The European Union, or the EU as it’s known in the common vernacular, is a long way from perfect. Only a few weeks ago, I was genuinely unsure of which way I would vote in the coming referendum. It’s become easy to view the EU as an unaccountable morass of bureaucrats and excessive regulations, controlling our taxes, our borders, and our currency without very much oversight. As a body, it’s in desperate need of democratisation, and the recent treatment of Greece has highlighted that the EU is all too eager to intervene in domestic economies.
It’s understandable, therefore, why so many people from across the political spectrum are fed up with the EU – I have numerous concerns about its structure and practices. But despite all this, and more, I’ve already sent off my postal vote to remain. It’s not a decision I took lightly, but it has become my thorough conviction that the EU is an ideal worth fighting for.
My vote has little to do with the scare tactics and statistical gibberish that has been thrown at us by both sides in the referendum campaign, a period which has been bombarded with a series of huge and altogether meaningless figures; if we left the EU, Britain could apparently be better off by £350 million a week, although every household would allegedly lose out on £4,300 a year. Likewise, we would have more money for the NHS, or less, and wages could either fall or shoot up.
If the economic consensus is anything to go by, there would of course be a detrimental short term effect; it’s likely that we would suffer a fresh recession, a fall in the value of sterling, and a hit to house prices. Whatever the reality, however, this isn’t a debate that is going to be won on economics. Not only have people increasingly lost faith in economic authority and the status quo throughout the last decade, but there are issues of sovereignty and national identity at play which are, arguably, more essential to the long term future of this country. Indeed, for many, including myself, the neo-liberal economic program propagated by the EU is enough reason to consider a vote to leave. Although an exit may involve a rude awakening, I don’t believe that the UK would be unable to survive outside of the EU; a little reduced in stature, perhaps, but an independent Britain would not be a calamitous outcome.
So what is it about the EU that has me clinging on by my fingernails? Fundamentally, it represents a framework for international cooperation. Whether it’s climate change, security, trade, or the maintenance of peace, the EU provides a structure within which we can work together toward a common goal, and that has to be a good thing. Progress is rarely achieved through nationalism and a retreat into ourselves, and that’s why we should be fighting for an internationalist, democratic Europe.
The EU also provides an essential break on the powers of national governments. There was once a time when much of Europe was in the thrall of various dictatorial regimes, not least the Eastern bloc under the Soviet Union. Today the EU provides its member states with a number of guarantees on civil liberties, including democracy, workers’ rights, freedom of speech, a free press, and the right to a fair trial. I, for one, have more faith in the EU to uphold these values than I do our current Conservative government , and such protections have become more important than ever with rise of a hard-right, nationalist clique across European politics. To abandon the EU would be to abandon our dedication to these binding principles.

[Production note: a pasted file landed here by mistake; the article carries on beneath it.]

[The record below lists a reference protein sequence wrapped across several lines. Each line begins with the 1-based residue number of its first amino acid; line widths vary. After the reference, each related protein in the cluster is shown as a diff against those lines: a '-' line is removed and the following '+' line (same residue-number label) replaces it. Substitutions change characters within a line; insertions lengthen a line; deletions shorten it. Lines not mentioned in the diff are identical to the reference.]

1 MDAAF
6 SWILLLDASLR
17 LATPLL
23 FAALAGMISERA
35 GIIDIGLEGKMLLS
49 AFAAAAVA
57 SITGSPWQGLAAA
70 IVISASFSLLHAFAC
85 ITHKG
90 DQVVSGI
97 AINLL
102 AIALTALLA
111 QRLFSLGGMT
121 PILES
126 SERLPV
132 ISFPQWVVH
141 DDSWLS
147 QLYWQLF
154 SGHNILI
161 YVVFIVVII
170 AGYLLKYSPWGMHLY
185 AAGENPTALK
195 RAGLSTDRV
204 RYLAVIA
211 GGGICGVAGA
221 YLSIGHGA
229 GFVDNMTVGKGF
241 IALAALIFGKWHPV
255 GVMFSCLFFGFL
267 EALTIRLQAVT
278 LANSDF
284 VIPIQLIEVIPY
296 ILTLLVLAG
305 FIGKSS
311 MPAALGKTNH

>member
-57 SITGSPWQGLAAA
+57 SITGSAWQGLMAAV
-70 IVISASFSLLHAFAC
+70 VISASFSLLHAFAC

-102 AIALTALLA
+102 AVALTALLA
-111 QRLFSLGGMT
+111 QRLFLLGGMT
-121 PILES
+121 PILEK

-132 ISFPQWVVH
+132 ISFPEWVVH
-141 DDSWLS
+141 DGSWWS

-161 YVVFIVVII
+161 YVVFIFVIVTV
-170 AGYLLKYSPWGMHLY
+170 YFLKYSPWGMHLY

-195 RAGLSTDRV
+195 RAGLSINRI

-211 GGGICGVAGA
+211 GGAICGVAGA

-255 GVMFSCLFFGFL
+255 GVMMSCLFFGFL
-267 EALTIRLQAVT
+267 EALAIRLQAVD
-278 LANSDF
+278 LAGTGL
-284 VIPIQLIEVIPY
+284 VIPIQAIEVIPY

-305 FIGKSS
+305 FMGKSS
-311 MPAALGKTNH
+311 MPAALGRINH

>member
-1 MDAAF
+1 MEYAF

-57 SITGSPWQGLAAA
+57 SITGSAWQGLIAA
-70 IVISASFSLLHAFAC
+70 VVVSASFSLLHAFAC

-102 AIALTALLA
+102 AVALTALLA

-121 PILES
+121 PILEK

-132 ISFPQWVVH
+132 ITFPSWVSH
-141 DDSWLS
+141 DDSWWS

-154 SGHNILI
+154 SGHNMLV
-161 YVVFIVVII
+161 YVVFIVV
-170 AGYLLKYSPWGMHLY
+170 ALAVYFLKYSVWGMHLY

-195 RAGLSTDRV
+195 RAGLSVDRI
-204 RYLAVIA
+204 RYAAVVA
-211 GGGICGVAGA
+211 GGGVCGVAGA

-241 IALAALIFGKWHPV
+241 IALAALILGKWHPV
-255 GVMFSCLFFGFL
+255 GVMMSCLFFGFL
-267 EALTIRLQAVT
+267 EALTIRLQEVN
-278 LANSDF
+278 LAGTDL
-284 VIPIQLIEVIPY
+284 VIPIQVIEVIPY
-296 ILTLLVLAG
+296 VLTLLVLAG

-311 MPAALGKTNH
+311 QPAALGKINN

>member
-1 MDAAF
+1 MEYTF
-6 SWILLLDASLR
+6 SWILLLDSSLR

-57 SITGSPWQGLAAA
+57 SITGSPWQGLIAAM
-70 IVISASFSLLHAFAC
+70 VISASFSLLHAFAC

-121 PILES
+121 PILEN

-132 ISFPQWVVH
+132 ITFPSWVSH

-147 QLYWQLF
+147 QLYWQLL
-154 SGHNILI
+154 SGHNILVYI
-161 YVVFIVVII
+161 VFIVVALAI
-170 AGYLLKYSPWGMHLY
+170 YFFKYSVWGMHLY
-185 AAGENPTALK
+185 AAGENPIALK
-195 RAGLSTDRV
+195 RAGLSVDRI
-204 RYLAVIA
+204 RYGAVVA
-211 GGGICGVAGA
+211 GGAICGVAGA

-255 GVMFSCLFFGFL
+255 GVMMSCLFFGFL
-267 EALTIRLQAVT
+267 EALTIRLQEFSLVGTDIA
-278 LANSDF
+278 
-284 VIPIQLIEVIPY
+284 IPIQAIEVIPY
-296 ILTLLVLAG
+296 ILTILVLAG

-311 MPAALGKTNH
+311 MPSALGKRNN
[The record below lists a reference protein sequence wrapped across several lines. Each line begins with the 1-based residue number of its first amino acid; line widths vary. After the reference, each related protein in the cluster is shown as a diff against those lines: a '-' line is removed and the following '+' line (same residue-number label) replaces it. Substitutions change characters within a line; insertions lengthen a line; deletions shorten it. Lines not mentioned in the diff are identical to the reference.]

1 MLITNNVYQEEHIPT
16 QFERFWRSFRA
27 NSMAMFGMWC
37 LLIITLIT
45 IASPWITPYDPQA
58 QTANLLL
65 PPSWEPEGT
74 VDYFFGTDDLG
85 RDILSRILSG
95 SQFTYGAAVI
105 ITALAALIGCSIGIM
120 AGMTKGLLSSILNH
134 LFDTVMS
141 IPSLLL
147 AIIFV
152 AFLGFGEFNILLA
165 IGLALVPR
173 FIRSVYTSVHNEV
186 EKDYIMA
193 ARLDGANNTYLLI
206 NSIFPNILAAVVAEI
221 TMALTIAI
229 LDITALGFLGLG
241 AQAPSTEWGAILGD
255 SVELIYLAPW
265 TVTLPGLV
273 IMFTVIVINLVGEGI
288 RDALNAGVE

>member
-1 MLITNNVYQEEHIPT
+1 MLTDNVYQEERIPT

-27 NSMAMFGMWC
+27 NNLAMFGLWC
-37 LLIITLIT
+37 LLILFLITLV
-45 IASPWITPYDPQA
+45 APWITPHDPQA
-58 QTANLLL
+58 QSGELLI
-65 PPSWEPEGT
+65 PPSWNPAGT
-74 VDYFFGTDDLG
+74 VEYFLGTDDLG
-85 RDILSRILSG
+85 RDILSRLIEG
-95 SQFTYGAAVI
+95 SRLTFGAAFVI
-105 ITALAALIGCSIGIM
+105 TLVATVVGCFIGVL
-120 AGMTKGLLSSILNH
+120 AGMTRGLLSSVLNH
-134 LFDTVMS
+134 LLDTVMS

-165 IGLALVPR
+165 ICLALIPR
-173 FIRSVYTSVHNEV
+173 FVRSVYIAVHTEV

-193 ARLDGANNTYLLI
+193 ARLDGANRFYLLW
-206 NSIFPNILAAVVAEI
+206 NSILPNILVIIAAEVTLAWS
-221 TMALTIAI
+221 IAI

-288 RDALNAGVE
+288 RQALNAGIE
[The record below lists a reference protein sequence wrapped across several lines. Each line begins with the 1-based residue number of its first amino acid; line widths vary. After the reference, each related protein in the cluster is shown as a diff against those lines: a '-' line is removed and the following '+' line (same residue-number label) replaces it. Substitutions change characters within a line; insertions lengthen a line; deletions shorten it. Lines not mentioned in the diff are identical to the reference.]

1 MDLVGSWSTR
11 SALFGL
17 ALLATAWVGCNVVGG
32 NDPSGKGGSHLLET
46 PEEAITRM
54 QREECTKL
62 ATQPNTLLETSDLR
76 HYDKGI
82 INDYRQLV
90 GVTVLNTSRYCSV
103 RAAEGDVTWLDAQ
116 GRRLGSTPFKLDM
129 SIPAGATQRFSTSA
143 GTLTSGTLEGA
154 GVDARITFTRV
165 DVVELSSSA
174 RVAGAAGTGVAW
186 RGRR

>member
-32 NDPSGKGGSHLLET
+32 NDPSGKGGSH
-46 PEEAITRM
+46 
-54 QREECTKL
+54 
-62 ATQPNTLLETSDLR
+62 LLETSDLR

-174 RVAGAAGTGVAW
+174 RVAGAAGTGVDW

Nevertheless, it really isn’t a surprise that the ongoing debate in this country has failed to inspire the masses – much of the remain campaign has focussed on the economic risks of leaving Europe, while the trump card of the opposition is taking back control of our immigration policy. Both of these arguments ignore the tremendous good that the EU does in ensuring social and political security for its members. If the remain side wishes to win this debate, they must make a positive argument for the EU, not only as an economically beneficial arrangement, but as an internationalist principle. If you can’t convince voters to believe in a united Europe, then none of the economic fearmongering in the world is going to convince them to stay.
Of course, it must be acknowledged that much of Britain’s heightened status derives from our membership of the EU. Our position within the world’s largest trading block not only makes us an attractive prospect for foreign investment, but a magnet for many of the world’s most skilled workers and professionals. Leaving the EU would not only stunt our political leverage on the world stage, but harm our continued growth at home. Perhaps EU regulation may feel somewhat stringent at times, but it has undeniably brought great fortune.
For all its achievements, few would argue that the EU is ideal in its current form. Much more needs to be done to make people feel like their representatives in Brussels are listening to them, particularly on the controversial policy of free movement. However, the globalised reality of today’s world is not something to be ignored, nor shied away from. As European nations become more interdependent, we must fight for a continent that goes forward in a spirit of friendship and solidarity, not splintering into any number of nativist shells. The British have often led the world in the battle for democracy and civil rights – it remains our duty to stay and fight for the traditions that we hold dear. Otherwise we run the risk of rapidly making ourselves an irrelevance, feeding only on the scraps that fall from the big table.